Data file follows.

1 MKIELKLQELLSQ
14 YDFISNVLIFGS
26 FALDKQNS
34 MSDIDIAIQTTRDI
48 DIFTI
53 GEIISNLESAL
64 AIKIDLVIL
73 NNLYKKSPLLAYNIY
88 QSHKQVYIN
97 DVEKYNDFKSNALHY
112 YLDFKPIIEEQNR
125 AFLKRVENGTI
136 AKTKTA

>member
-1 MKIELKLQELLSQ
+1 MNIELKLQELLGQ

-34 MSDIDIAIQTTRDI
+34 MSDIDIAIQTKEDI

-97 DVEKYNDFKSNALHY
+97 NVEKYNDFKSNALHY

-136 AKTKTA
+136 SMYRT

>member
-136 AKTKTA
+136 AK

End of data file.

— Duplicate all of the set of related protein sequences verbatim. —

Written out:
1 MKIELKLQELLSQ
14 YDFISNVLIFGS
26 FALDKQNS
34 MSDIDIAIQTTRDI
48 DIFTI
53 GEIISNLESAL
64 AIKIDLVIL
73 NNLYKKSPLLAYNIY
88 QSHKQVYIN
97 DVEKYNDFKSNALHY
112 YLDFKPIIEEQNR
125 AFLKRVENGTI
136 AKTKTA

>member
-1 MKIELKLQELLSQ
+1 MNIELKLQELLGQ

-34 MSDIDIAIQTTRDI
+34 MSDIDIAIQTKEDI

-97 DVEKYNDFKSNALHY
+97 NVEKYNDFKSNALHY

-136 AKTKTA
+136 SMYRT

>member
-136 AKTKTA
+136 AK